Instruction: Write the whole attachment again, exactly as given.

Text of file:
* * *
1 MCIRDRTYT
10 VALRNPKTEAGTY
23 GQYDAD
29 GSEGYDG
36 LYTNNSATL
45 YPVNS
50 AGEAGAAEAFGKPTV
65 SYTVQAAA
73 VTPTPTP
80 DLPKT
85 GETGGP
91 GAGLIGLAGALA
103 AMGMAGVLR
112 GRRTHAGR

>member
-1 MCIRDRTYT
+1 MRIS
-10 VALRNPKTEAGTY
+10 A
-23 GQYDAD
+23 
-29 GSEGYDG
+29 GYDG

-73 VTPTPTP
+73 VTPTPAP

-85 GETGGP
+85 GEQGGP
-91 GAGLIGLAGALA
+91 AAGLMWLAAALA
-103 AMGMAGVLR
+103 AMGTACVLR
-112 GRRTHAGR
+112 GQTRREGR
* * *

1 MCIRDRTYT
10 VALRNPKTEAGTY
23 GQYDAD
29 GSEGYDG
36 LYTNNSATL
45 YPVNS
50 AGEAGAAEAFGKPTV
65 SYTVQAAA
73 VTPTPTP
80 DLPKT
85 GETGGP
91 GAGLIGLAGALA
103 AMGMAGVLR
112 GRRTHAGR

>member
-1 MCIRDRTYT
+1 MRIS
-10 VALRNPKTEAGTY
+10 A
-23 GQYDAD
+23 
-29 GSEGYDG
+29 GYDG

-73 VTPTPTP
+73 VTPTPAP

-85 GETGGP
+85 GEQGGP
-91 GAGLIGLAGALA
+91 AAGLMWLAAALA
-103 AMGMAGVLR
+103 AMGTACVLR
-112 GRRTHAGR
+112 GQTRREGR